Fibroblast-like synoviocytes (FLS) are key players in mediating inflammation and joint destruction in rheumatoid arthritis (RA). There is an increased level of attention to this cell type as the possible target of a new generation of anti-RA therapie, which would be used in combination with immunomodulators to help control disease without increasing immune-suppression. The behavior of FLS is controlled by multiple interconnected signal transduction pathways. Several of these pathways involve reversible phosphorylation of proteins on tyrosine residues, which is the result of the balanced action of protein tyrosine kinases (PTKs) and phosphatases (PTPs). PTKs are well-known to be key mediators of FLS growth and invasiveness, and more recently, they are emerging as promising drug targets for RA. On the other hand, almost no work has been done on the PTPs in FLS. This grant application focuses on a transmembrane PTP called PTPRS. PTPRS is expressed at low or undetectable levels in hematopoietic cells but we find it to be highly expressed in FLS. The extracellular domain of PTPRS binds to proteoglycans in the extracellular matrix and binding to different proteoglycans results in differences in the intracellular functions of the phosphatase. This PTPRS-mediated mechanism of regulation of intracellular signaling by the extracellular matrix is called the proteoglycan switch. We find that the proteoglycan switch regulates in a PTPRS-dependent way the adhesion and invasiveness of FLS. We also find that interfering with the proteoglycan switch in vivo leads to decreased severity of arthritis in a mouse model. Our working hypothesis is that PTPRS is a key regulator of RA FLS destructive behavior. The objectives of this project are to establish PTPRS as a key regulator of extracellular matrix-induced signals in FLS and provide proof of principle that the proteoglycan switch is a drug target for RA.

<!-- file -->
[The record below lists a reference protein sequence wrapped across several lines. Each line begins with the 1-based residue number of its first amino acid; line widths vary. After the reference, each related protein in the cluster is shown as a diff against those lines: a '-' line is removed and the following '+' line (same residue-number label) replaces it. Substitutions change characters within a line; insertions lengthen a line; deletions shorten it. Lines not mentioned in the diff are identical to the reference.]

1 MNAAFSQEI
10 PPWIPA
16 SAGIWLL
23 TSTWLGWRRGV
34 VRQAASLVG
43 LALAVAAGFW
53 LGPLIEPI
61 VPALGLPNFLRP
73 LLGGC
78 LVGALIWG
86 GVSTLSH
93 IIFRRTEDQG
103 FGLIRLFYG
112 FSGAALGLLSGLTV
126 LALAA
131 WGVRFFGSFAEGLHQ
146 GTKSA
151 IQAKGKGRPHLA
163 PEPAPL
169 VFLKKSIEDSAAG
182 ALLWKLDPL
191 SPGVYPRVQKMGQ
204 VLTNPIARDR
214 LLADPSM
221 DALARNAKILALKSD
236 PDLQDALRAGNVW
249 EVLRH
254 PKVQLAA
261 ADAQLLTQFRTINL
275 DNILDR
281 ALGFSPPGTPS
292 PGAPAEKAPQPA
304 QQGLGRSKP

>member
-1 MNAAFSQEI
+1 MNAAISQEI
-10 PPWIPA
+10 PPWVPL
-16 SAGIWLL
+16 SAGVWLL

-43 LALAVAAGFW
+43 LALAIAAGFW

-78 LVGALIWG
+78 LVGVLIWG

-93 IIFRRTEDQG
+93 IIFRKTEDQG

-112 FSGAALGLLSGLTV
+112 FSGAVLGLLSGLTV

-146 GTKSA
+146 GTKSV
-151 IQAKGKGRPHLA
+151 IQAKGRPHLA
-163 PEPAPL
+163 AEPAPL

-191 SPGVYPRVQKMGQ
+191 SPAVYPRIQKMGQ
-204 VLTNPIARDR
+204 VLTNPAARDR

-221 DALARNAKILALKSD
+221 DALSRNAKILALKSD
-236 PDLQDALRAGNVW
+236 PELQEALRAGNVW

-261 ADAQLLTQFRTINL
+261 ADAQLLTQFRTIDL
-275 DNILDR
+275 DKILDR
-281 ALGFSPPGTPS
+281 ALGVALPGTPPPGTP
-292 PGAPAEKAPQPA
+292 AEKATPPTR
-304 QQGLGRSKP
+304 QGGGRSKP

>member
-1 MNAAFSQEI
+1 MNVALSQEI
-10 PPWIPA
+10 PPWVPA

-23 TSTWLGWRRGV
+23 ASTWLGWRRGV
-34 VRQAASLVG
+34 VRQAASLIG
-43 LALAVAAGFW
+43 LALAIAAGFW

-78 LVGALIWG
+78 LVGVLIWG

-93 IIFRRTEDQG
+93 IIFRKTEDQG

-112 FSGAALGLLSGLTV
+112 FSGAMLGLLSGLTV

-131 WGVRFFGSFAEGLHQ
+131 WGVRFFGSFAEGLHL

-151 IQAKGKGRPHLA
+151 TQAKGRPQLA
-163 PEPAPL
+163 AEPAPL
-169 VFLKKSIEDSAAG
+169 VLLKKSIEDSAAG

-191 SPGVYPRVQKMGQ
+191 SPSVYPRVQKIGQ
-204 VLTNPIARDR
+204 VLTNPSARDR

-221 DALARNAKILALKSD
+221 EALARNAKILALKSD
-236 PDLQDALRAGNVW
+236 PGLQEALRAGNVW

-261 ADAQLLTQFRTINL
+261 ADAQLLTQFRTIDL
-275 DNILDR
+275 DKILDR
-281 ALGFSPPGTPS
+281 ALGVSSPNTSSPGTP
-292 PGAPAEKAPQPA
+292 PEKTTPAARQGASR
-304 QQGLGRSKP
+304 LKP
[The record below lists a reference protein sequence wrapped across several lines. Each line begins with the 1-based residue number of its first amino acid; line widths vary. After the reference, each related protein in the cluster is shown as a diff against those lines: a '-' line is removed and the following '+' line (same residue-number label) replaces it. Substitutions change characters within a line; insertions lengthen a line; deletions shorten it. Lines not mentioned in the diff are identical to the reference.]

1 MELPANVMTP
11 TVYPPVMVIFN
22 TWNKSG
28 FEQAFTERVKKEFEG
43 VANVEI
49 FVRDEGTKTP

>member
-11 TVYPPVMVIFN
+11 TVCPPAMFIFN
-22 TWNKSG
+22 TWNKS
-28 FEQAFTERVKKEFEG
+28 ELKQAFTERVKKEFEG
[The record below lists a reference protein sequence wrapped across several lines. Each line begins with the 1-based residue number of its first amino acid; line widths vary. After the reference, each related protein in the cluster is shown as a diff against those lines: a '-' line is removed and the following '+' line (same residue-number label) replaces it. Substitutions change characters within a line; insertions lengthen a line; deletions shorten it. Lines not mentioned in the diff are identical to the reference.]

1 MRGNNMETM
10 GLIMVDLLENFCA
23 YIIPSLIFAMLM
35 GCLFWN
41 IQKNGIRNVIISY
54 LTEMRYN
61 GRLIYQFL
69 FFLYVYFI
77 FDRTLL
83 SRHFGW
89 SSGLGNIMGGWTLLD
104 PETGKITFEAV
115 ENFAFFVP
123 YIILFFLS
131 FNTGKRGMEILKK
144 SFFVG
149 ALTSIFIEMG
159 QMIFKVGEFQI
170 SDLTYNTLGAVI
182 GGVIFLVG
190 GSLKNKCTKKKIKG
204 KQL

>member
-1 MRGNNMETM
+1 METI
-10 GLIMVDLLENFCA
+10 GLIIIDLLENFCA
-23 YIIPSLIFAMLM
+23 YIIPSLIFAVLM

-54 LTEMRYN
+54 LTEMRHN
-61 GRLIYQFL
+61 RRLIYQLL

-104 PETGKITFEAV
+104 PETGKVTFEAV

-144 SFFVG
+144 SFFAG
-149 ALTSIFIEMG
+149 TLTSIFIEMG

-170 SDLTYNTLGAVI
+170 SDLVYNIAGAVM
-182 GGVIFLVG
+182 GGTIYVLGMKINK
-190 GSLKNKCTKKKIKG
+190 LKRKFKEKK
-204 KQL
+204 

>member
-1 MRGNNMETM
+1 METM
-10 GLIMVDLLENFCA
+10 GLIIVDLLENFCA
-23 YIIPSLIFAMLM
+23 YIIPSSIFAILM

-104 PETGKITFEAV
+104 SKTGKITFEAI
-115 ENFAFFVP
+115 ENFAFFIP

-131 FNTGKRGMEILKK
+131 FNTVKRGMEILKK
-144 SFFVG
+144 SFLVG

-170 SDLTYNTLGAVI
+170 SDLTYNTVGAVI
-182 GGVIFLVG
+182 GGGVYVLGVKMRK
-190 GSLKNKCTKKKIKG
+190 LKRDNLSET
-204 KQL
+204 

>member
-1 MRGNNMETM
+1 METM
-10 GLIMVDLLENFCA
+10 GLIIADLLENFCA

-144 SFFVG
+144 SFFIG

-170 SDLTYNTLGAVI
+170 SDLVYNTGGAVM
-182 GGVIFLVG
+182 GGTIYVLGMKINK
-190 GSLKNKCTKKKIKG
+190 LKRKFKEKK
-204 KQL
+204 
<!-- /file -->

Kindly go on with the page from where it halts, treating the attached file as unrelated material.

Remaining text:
In Aim 1 we will clarify whether PTPRS and the proteoglycan switch affect various aspects of FLS pathophysiology that are relevant to the pathogenesis of RA In Aim 2 we will identify the substrate of PTPRS that is affected by engagement of the proteoglycan switch and look into the signaling pathways controlled by PTPRS in a proteoglycan-dependent way In Aim 3 we will provide proof of principle that targeting PTPRS helps control RA activity in vivo and can be used as a combination therapy with anti-TNF therapy. The results of this project will shed light on the relationship between extracellular matrix composition and intracellular signaling in FLS. The disease-relevant long-term goal is to validate a novel approach to FLS targeted combination therapy for RA.
We found that a protein belonging to a novel and currently untapped class of drug targets is present at high levels in cells lining the joints of RA patients, where we believe it promotes the aggressive behavior of these cells in joint inflammation and destruction. The objective of this project is to understand the role of this protein in RA. The lon-term goal is to design novel therapeutics against this protein to help control RA in patients non-responsive to current therapies.
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